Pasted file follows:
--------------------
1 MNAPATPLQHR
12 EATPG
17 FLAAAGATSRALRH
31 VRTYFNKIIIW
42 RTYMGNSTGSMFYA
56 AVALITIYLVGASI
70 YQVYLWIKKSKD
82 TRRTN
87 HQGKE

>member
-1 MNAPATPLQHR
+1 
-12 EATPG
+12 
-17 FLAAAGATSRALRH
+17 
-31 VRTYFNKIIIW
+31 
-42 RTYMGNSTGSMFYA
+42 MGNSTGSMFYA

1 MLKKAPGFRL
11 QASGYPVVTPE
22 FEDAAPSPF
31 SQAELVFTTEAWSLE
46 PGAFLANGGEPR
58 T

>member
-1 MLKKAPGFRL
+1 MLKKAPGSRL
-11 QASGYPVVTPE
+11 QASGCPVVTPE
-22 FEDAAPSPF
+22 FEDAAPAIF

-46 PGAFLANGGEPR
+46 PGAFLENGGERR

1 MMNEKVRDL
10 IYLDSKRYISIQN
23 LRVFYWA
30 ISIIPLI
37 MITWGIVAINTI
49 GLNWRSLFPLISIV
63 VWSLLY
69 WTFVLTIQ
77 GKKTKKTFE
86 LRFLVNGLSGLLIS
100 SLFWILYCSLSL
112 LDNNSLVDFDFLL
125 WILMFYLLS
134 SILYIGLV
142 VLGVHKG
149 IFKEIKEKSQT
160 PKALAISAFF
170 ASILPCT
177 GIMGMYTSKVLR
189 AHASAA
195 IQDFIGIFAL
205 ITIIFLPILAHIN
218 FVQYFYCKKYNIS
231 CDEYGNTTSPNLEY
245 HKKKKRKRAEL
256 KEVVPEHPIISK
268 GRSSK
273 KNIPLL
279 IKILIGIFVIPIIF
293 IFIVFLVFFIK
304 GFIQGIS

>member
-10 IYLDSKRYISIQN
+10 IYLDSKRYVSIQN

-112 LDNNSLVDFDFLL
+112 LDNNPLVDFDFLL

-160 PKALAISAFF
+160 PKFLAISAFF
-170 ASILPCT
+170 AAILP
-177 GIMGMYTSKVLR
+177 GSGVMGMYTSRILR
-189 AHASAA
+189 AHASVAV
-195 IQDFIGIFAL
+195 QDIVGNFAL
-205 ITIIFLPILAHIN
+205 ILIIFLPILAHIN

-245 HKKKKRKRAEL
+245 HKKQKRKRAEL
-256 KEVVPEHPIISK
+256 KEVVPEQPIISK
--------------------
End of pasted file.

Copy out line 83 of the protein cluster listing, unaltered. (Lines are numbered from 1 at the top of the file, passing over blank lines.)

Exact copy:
+205 ILIIFLPILAHIN